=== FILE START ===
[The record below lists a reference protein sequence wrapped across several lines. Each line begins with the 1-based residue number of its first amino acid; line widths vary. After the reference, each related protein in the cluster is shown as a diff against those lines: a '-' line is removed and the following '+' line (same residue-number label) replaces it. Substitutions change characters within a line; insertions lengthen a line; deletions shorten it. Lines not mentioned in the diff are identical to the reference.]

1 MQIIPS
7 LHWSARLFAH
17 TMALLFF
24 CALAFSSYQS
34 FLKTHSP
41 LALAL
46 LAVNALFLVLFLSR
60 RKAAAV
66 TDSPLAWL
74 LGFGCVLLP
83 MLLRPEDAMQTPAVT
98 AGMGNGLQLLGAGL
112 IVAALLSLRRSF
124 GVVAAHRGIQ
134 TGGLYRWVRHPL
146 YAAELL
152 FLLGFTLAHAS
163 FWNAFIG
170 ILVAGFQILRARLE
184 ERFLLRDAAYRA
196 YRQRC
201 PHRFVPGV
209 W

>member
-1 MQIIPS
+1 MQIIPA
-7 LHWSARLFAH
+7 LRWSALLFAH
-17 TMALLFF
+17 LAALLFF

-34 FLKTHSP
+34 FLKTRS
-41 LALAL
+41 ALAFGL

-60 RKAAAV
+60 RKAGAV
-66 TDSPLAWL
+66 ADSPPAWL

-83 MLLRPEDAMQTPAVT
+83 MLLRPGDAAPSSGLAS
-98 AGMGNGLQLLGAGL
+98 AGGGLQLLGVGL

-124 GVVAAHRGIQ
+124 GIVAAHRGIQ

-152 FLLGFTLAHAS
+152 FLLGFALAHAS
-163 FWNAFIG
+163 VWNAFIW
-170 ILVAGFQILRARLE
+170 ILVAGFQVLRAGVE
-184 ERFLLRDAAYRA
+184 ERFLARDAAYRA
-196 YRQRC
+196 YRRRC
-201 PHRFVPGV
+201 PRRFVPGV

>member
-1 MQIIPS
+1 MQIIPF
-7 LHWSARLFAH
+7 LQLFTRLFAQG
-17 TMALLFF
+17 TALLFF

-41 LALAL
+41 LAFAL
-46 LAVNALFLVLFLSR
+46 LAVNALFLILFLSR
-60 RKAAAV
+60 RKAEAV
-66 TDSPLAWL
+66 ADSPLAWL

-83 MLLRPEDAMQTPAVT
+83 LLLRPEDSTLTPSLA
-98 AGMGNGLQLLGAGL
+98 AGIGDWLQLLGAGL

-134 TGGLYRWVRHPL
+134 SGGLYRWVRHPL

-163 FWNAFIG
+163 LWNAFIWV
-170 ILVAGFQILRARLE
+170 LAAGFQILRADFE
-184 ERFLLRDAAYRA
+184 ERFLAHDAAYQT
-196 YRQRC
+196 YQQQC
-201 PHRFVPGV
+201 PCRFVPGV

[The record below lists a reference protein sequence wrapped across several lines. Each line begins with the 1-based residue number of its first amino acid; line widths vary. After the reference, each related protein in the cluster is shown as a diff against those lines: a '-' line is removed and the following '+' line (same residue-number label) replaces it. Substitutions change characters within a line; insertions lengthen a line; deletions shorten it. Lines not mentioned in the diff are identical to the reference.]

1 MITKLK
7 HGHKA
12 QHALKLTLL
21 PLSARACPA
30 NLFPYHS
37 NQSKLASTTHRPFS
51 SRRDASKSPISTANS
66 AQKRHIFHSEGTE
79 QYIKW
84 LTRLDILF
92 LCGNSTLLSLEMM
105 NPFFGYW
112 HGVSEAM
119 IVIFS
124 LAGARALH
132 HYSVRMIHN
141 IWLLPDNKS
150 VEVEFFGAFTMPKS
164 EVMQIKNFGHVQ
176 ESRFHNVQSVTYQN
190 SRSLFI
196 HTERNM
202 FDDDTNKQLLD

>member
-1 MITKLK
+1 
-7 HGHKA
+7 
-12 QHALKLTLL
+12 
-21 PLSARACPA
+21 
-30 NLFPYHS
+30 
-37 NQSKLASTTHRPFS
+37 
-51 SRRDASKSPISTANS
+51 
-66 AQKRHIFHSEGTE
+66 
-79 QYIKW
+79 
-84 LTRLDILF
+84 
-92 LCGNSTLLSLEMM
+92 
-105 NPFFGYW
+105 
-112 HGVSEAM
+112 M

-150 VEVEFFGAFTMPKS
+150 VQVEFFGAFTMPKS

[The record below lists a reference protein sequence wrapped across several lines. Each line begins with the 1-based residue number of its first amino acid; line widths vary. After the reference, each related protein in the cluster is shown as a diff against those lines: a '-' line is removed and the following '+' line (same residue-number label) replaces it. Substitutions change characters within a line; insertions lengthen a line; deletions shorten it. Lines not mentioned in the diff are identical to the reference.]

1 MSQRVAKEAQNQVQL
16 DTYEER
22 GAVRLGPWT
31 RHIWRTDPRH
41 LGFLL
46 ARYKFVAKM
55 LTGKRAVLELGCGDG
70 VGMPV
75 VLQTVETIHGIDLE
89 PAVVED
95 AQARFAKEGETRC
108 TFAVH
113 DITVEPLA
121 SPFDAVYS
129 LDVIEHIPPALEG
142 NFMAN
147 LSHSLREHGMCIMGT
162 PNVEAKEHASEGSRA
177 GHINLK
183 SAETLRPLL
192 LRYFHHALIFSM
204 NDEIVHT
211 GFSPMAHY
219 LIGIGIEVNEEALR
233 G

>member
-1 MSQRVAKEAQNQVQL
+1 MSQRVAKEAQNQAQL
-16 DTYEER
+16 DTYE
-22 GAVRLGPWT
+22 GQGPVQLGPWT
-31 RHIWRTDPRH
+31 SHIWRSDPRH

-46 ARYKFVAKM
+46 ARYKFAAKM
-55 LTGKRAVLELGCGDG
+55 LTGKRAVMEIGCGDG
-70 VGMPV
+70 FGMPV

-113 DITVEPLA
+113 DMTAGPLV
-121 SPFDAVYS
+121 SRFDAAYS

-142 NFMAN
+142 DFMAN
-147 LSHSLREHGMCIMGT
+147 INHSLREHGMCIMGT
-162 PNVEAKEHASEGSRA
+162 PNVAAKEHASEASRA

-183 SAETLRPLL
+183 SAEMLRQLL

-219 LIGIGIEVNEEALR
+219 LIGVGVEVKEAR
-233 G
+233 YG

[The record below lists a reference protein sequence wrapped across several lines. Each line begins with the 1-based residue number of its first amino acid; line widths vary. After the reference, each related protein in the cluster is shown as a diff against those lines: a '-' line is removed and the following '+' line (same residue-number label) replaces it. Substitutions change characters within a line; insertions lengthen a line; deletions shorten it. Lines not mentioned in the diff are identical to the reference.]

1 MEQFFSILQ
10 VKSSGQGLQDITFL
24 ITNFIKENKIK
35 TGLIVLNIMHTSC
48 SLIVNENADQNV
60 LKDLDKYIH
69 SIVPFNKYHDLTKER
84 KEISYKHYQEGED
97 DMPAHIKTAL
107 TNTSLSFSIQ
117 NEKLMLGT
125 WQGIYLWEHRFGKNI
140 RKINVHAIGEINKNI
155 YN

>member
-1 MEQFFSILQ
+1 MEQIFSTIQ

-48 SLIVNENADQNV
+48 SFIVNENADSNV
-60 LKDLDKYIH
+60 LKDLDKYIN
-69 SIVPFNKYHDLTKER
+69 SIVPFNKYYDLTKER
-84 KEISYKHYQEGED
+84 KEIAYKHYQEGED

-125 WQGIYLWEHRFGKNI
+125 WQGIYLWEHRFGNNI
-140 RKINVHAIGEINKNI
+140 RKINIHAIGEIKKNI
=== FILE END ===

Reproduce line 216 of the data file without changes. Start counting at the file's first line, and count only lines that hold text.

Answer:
+1 MEQIFSTIQ